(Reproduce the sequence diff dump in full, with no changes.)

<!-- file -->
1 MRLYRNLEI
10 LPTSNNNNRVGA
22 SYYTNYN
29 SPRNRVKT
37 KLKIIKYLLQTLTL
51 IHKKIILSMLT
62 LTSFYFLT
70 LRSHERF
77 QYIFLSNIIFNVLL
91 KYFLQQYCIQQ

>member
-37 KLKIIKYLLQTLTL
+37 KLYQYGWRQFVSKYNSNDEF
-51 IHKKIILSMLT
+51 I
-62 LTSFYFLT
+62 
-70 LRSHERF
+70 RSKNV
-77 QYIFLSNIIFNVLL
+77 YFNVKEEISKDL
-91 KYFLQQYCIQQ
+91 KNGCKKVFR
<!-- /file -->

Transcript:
1 MRLYRNLEI
10 LPTSNNNNRVGA
22 SYYTNYN
29 SPRNRVKT
37 KLKIIKYLLQTLTL
51 IHKKIILSMLT
62 LTSFYFLT
70 LRSHERF
77 QYIFLSNIIFNVLL
91 KYFLQQYCIQQ

>member
-37 KLKIIKYLLQTLTL
+37 KLYQYGWRQFVSKYNSNDEF
-51 IHKKIILSMLT
+51 I
-62 LTSFYFLT
+62 
-70 LRSHERF
+70 RSKNV
-77 QYIFLSNIIFNVLL
+77 YFNVKEEISKDL
-91 KYFLQQYCIQQ
+91 KNGCKKVFR